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Nelson Historical Society Journal, Volume 7, Issue 2, 2010

My Memorial To — Ian Douglas Simpson

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Ian Douglas Simpson - 1922-1910.

Ian Douglas Simpson - 1922-1910.

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My Memorial To
Ian Douglas Simpson

Ian was born in Nelson on July 15, 1922 and moved to Wakefield at the age of five, when his father was appointed Postmaster there. He received his primary education at Wakefield School and then attended Nelson College from 1935 to 1938, travelling on the Nelson railway. On leaving college he became a telephonist at the Brightwater exchange.

His position was considered an essential industry when war broke out in 1939 and, although willing to enlist, he was denied the chance to begin war service. This changed in 1941, when a new set of qualifications applied and more men were conscripted to increase manpower for the fighting service.

Ian entered Burnham Military Camp in mid-September 1941 to receive training for overseas service with Divisional Signals. Within a fortnight he was posted to active service on the West Coast, where a man-hunt was underway at Kowhiterangi, near Hokitika.

Stanley Graham, a local farmer under financial stress, ran amok on October 8 and gunned down a total of seven men, both police and civilians. Ian and 11 other signallers were sent to support the police in the search for the gunman. They were quartered with the police in the Kowhiterangi Hall and accompanied them on patrols of the surrounding bush-covered dairy farms. Ian spoke of a heart-stopping incident on night patrol page 60 when the pair of searchers disturbed a browsing animal in a bush clump when expecting a bullet rather than a bullock to greet them.

After Graham had been shot and the emergency was over, Ian returned to Burnham to complete his training and then spent time in Maadi Camp near Cairo, Egypt, before finishing his service in Italy.

On his discharge Ian returned to the Post and Telegraph Service, stationed in Wellington. He married Mollie Freeth in 1949 and resigned on the restructuring of the Service, opening a furniture shop in Collingwood Street. It was near the southern end of the bridge and seems to have specialised in beds. I have the word of two people who had always been satisfied with the quality of their purchase.

Ian and Mollie gave of their service to many organisations in Nelson. They were avid genealogists and also gave considerable time to the Nelson Historical Society. Mollie recounted how, with Ian in charge of distribution of the Journal, all three of their children helped with the cause in some way.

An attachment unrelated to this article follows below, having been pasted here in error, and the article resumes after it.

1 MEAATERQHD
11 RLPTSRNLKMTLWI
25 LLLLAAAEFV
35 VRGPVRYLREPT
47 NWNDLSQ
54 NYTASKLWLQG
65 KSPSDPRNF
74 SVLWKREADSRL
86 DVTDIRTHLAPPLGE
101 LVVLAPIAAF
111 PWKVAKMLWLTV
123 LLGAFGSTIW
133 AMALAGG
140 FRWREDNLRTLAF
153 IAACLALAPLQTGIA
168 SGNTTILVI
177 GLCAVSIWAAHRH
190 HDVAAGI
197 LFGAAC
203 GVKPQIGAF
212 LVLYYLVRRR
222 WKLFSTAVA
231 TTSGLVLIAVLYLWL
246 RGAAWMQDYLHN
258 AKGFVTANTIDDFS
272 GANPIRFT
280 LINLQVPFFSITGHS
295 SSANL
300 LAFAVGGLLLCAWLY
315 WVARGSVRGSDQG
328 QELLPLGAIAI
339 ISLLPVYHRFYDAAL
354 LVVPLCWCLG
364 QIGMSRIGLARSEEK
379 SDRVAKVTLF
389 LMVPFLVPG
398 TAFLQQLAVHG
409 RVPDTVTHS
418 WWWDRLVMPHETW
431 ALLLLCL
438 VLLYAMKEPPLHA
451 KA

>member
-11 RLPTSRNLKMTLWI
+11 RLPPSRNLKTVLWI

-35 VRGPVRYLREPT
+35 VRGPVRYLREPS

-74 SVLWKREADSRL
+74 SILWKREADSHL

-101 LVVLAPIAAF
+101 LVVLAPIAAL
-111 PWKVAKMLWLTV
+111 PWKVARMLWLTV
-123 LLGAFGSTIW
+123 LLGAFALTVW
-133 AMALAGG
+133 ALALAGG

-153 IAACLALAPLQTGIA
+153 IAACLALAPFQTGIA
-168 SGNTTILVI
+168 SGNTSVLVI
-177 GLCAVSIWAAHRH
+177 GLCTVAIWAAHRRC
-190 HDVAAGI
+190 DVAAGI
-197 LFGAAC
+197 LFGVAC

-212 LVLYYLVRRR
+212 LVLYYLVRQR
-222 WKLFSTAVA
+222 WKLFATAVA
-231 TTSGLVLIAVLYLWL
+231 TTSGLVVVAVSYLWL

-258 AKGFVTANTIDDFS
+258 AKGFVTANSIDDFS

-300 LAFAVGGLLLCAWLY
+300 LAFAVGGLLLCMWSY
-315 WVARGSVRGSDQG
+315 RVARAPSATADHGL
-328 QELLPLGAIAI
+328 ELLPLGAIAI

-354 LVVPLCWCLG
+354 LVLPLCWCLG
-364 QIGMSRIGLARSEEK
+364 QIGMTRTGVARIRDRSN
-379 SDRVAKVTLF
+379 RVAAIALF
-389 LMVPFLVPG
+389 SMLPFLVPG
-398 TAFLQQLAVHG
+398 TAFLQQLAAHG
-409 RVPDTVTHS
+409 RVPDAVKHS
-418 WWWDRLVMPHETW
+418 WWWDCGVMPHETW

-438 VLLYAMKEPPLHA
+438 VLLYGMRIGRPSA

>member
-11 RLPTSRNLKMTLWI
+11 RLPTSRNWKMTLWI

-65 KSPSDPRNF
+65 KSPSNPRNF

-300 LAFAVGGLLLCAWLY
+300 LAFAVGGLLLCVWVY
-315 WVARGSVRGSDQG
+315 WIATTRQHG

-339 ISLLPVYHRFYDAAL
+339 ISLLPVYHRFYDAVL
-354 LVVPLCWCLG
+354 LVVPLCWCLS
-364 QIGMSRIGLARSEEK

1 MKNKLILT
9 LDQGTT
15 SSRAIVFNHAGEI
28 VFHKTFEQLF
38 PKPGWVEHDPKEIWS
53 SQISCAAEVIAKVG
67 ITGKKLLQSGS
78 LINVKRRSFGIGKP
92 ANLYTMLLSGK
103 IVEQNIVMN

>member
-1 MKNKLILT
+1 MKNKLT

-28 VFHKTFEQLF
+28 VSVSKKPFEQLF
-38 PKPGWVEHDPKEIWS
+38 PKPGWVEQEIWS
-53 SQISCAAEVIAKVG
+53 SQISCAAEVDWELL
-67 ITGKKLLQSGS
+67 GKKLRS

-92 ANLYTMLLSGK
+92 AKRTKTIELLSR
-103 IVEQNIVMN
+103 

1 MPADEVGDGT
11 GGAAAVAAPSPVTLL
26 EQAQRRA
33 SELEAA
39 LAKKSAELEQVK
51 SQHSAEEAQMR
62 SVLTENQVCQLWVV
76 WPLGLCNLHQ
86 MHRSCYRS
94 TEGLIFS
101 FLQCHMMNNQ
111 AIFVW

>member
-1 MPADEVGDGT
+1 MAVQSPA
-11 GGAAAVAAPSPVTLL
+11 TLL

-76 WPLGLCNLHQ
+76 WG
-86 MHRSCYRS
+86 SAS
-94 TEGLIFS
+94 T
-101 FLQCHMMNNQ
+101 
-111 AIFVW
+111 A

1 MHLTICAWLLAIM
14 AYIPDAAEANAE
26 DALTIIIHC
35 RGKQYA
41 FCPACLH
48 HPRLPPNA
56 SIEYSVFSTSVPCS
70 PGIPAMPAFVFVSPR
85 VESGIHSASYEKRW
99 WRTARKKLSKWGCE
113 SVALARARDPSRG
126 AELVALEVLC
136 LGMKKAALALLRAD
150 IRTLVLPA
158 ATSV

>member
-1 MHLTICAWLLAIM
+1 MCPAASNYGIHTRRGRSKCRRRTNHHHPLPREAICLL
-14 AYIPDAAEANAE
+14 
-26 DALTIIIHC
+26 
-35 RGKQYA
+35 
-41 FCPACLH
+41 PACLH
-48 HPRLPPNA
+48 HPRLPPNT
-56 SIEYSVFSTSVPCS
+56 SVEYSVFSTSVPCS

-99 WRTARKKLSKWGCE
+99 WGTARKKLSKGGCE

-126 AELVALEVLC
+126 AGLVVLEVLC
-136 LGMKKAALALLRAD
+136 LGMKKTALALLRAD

Ian served as a churchwarden for the Cathedral Parish and for many years arranged the nativity scene. He was also custodian of the Sunday School rooms and watched with interest the transfer of these rooms to Founders Park. We even followed the final section to it’s rest between 10 and 11pm one night and watched its precision placement on the waiting foundations.

My association with Ian has mainly been through things historical. In October 2003, following Mollie’s passing away, I incorporated him in a Lash family trip to the Aorere goldfields led by Dennis Gillooly. He took us into Hochstetter Cave where the German scientist it is named for had seen dray loads of moa bones. Dennis had assured us that it was infrequently visited, but there was a fresh hole in the floor making it evident someone else had been there recently.

Early in 2004 I heard that the police planned to unveil a commemorative stone to the victims of the Stanley Graham shootings later that year. I told Ian that I would make sure he got to the ceremony, and on the morning of October 7 we left Nelson in my car, stopping for lunch with Ian’s daughter, Alison, at Warwick Junction. Then on through Reefton to Blackball and a beer at ‘Formerly the Blackball Hilton’. As we cruised along the straight approaching Hokitika a police car with a flashing light appeared from nowhere behind me and I pulled to the side of the road. A very young policeman demanded my driver’s licence and assured me I was exceeding the speed limit. Once the formalities had been attended to, I asked this rookie what time the service was on the following day, but he did not know.

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We were booked in at the Kokatahi pub and soon found that the ceremony was to be at 2pm the following day. In the morning we explored the site where the memorial had been erected, with Ian describing their quarters in the hall, and watched the police drilling, before visiting the beautiful Hokitika Gorge. Ian noted that the fields were much more open than previously.

The memorial to the victims of the Stanley Graham shooting at Kowhitirangi.

The memorial to the victims of the Stanley Graham shooting at Kowhitirangi.

There was a shared lunch at the Kokatahi pub where the Minister of Police, the Hon. George Hawkins, took an inter- est in Ian as the sole remaining service- man from what had occurred 63 years previously. Ian also spent half an hour with a young female reporter from Radio NZ. Once the afternoon ceremony was over and we had had a cup of tea, we left for Warwick Junction to stay with Alison and her family. While we were preparing for bed in the sleep out the 10pm news came over Ian’s small radio and we heard his voice loud and clear, talking about his experiences with the reporter.

I had been out and about with a famous person!

Ian at the memorial, 2004.

Ian at the memorial, 2004.

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